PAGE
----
MIT Media Lab Changing Places Group and MIT Center for Transportation and Logistics are developing a decision support tool for calculating delivery service areas. Logistics experts can use the platform to present parametric models of logistics in a real-time, changeable environment. Researchers expect the tool to improve collaboration and consensus when optimizing distribution networks for last mile logistics.
The tool uses the tangible interactive matrix (TIM) developed at MIT Changing Places Group. TIM uses an array of optically tagged Lego objects, computer vision, and 3D projection mapping.
Users operate the tool by manipulating tangible objects that represent distribution centers (Fig. 1). All together, the objects represent a distribution network. Meanwhile, algorithms provide real-time performance evaluation of the users’ configuration. Key performance metrics in a demonstration include average delivery cost and customer demand saturation.
The use of both tangible bricks and geospatial models led us to adopt a voxel-based method for data abstraction. (Note: a voxel is a multi-dimensional pixel). The result is a mathematical model uniquely structured to be compatible with TIM (Fig. 2).
GIS data such as US Census parcels are processed and cleaned to be compatible with the system at three scales: 2km, 1km, and 500m per pixel. In this scenario, we use population as a proxy for demand (Fig. 3).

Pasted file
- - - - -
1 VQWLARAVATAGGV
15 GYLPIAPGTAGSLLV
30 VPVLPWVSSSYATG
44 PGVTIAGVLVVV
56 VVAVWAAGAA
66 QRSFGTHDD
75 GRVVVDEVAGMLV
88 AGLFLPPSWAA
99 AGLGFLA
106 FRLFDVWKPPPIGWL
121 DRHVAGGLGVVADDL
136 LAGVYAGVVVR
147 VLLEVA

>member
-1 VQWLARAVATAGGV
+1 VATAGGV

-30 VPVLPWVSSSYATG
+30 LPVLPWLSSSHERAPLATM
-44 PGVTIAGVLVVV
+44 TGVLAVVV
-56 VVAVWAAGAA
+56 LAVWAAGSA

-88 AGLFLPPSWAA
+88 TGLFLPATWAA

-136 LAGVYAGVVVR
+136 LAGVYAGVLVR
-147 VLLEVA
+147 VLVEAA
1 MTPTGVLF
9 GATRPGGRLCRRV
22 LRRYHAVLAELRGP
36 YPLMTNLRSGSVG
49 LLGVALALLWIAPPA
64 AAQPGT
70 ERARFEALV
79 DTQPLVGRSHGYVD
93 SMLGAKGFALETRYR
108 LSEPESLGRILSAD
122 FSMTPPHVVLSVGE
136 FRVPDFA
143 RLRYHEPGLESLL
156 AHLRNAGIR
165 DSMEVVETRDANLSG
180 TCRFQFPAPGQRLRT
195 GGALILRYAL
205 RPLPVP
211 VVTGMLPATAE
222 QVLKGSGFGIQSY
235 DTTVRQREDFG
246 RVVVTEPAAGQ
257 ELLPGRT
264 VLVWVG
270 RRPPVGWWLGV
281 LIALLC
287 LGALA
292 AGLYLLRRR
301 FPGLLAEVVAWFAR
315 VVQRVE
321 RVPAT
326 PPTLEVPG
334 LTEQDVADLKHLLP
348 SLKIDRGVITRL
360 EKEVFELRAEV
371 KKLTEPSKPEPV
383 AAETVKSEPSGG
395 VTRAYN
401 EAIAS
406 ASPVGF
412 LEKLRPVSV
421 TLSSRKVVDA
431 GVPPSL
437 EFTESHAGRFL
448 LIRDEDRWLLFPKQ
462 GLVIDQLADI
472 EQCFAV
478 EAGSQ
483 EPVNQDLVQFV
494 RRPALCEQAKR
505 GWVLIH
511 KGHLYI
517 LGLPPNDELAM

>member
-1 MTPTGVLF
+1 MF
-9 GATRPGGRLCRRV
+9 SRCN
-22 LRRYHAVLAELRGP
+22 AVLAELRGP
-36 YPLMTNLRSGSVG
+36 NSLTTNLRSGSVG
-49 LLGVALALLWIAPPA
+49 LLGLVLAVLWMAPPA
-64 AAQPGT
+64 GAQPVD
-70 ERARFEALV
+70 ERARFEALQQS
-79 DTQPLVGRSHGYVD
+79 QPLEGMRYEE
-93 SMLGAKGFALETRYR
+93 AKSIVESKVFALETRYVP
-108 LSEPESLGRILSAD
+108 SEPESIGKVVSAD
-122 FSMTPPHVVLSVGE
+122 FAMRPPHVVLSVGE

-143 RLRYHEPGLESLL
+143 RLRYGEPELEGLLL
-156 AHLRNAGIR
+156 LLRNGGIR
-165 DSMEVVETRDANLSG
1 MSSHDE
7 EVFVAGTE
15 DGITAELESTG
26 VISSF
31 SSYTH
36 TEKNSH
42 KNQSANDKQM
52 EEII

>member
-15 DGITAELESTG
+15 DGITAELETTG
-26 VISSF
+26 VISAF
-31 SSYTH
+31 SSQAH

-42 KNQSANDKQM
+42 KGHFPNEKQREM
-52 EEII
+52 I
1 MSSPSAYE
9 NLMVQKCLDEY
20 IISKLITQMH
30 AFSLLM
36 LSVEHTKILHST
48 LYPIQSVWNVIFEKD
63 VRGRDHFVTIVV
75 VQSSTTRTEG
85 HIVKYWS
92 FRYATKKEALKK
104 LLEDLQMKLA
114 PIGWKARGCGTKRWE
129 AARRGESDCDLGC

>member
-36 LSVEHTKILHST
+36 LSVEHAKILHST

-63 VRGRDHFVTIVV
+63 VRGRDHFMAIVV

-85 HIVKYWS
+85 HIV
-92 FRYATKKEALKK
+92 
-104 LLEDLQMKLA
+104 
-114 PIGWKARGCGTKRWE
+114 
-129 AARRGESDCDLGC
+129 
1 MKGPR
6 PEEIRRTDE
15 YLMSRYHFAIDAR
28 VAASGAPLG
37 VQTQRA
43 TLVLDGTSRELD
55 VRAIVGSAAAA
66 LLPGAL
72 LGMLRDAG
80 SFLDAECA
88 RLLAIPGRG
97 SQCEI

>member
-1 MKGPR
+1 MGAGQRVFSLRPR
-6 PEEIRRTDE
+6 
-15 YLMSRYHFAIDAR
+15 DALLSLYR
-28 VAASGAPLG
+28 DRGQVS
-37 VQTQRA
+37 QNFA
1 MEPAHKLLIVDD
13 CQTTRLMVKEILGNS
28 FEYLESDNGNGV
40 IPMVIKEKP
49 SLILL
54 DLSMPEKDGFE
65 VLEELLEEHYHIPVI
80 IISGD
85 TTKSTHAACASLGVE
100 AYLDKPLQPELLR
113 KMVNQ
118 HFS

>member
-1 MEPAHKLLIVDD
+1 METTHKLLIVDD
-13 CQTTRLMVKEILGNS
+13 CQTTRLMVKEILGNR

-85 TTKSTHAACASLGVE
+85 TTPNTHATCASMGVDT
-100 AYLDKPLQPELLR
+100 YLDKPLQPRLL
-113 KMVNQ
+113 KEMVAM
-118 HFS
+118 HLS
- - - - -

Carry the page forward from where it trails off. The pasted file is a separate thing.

Average delivery cost is a function of both distance traveled from distribution centers and the density of deliveries made at the “last mile”. Average delivery cost “C” is proportional to customer’s distance from a distribution center “D” divided by density of customers at last mile, “ρ” (source: MIT Center for Transportation and Logistics).
C α D / ρ
The “last mile” refers to the short but most difficult last leg of a journey, such as a walk from a subway station to home. In the case of delivery logistics, the last mile can refer to the difficulty of handing off packages to customers at home or finding short-term parking. Cost is reduced when many drop-offs can occur within a small area.
Customer demand is saturated when a distribution center has capacity to serve a given area. Service areas are automatically allocated in a global manner such that average cost is minimized (Fig. 5). The result is often a non-intuitive pattern of service areas (Fig. 6).